Okay, I'm stumped and my tech friend is stumped. Maybe you won't be?
December 30, 2010 1:56 PM   Subscribe

Why does my computer believe that all sites aside from Google Mail and Google Talk do not exist?

Dell running Windows Vista, virus-protected and up-to-date. Firefox 3.6.13 displays GMail and GChat but loads only a blank white page for all other sites; IE gives me "this page cannot be displayed" for every site I checked, including GMail. The admin account (my primary account) is the only account affected; I can log into a guest account and see the entire internet.

Other info:
  • Prior to leaving for Christmas, my internet was working fine. I took my computer apart, put it in the closet to deter thieves, and went away for a week. When I returned and set it back up exactly as it had been before, Firefox would only view Google Mail; Google Talk works within browser and as a separate program. Appropriate care was taken in the moving of said computer and I have no reason to believe I damaged anything.
  • No other programs can access the internet from my admin account. Curse is borked, Pidgin is borked, Windows updates are borked, etc. Google Talk works fine.
  • Despite GMail and GChat working, www.google.com, maps.google.com, and calendar.google.com are blank-white as the rest of the internet.
  • My netbook can access all sites on the internet using both the ethernet connection and the wireless network.
  • The problem does not affect the guest account on my Dell, which is how I'm able to post this.
  • I'm able to ping sites from the admin account and get responses. These sites do not load in either Firefox or IE when I try.
  • Comcast cable modem. But I don't think the connection itself is the issue, as evidenced by the netbook and guest account being fine.
Ideas? Anything? I spent several hours working on IPv4 and IPv6 configurations and the Windows diagnostics, then spent an hour on the phone with a more tech-savvy friend who was frankly baffled by this behavior. I will be extremely happy to provide more information as requested.
posted by athenasbanquet to Technology (10 answers total) 2 users marked this as a favorite
Did you install PeerBlock recently? This exact thing happened to me when I installed PeerBlock and misconfigured it.
posted by griphus at 1:59 PM on December 30, 2010 [1 favorite]

There are other things to try, but you've proved that DNS and internet connectivity are working on the network, and that they are also working on other accounts on the same PC. The only thing that's left is the specific user account profile.

The first thing to do would be to run MSCONFIG and check the startup tab for anything that isn't Microsoft or well-known to you. Post it here, or have the tech savvy friend take a look. (Although if they haven't done this step already I might try a more savvy friend take a look.)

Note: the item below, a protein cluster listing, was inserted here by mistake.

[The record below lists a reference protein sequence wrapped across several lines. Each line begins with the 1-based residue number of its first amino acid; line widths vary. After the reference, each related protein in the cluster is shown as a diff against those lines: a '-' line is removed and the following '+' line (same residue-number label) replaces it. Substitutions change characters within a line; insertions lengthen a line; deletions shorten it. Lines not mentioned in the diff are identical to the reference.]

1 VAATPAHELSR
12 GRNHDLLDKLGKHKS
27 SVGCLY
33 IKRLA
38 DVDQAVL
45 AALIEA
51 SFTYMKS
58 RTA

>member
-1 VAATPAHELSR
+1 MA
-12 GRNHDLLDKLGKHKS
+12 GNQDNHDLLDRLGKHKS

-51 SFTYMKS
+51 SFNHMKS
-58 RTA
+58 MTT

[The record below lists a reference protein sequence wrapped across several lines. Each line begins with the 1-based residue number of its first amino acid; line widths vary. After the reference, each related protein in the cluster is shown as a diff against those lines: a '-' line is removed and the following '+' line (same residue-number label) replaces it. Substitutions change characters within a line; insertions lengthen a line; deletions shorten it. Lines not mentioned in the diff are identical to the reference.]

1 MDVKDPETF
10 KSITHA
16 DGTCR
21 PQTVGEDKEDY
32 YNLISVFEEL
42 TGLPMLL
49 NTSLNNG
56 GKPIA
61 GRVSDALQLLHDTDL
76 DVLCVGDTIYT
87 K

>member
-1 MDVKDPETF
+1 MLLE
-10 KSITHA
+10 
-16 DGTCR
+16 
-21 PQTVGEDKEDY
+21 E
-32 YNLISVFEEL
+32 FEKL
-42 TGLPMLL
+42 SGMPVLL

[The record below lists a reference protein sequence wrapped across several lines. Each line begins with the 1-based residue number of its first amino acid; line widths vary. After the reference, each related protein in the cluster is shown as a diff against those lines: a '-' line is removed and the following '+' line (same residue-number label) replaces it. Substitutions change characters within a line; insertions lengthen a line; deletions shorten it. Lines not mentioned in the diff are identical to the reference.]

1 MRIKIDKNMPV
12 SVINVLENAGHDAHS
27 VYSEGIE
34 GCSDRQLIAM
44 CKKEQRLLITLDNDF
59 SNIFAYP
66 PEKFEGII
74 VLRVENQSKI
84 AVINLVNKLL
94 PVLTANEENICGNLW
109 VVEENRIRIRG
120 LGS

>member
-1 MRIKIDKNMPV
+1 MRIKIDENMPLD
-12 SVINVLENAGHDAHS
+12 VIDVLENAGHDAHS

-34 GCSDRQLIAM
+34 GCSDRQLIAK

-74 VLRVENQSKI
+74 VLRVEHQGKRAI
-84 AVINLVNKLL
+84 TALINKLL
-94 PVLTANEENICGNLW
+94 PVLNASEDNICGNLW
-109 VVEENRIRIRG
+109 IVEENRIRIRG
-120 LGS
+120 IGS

posted by anti social order at 2:23 PM on December 30, 2010

No PeerBlock.

MSCONFIG lists (Manufacturer in parentheses):
  • Adobe Updater Startup Utility (Adobe Systems Incorp.)
  • Adobe Acrobat (Adobe)
  • SBSV 2010/02/19-11:02:07 (Adobe)
  • Adobe CS5 Service Manager (Adobe)
  • Catalyst (R) Control Center (Advanced Micro Devices, Inc.)
  • QuickTime (Apple Inc.)
  • iTunes (Apple Inc.)
  • Google Talk (Google)
  • GoogleToolbarNotifier (Google)
  • hpwuSchd Application (Hewlett-Packard)
  • HpqSRmon Application (Hewlett-Packard)
  • hp digital imaging - hp all-in-one series (Hewlett-Packard)
  • IDT PC Audio (IDT, Inc.)
  • RAID Event Monitor (Intel)
  • InstallShield (Macrovision)
  • McAfee SecurityCenter (McAfee)
  • Windows Defender (Microsoft)
  • Microsoft Windows Operating System (Microsoft)<>
  • Skype (Skype)
  • CommonSDK (Sonic Solutions)
  • Sony Ericsson PC Suite (Sony Ericsson)
  • Dell Dock (Stardock Corporation)
  • Java(TM) Platform SE 6 U13 (Sun Microsystems)
These following are all from an unknown manufacturer.
  • confhost (2 entries, both with command "C:\Users\$Username\AppData\Roaming\Microsoft\conhost.exe" and location "HKCU\SOFTWARE\Microsoft\Windows\CurrentVersion\Run". I tried unchecking these and restarting; one stayed unchecked and the other was re-checked on startup.)
  • DataSafeOnline (2 entries)
  • CurseClientStartup
  • mefkrkxh (Command "C:\Users\$Username\AppData\Local\pstpmfntl\nwkpugwtssd.exe and location "HKCU\SOFTWARE\Microsoft\Windows\CurrentVersion\Run". Turned this off and restarted; internet problem persists.)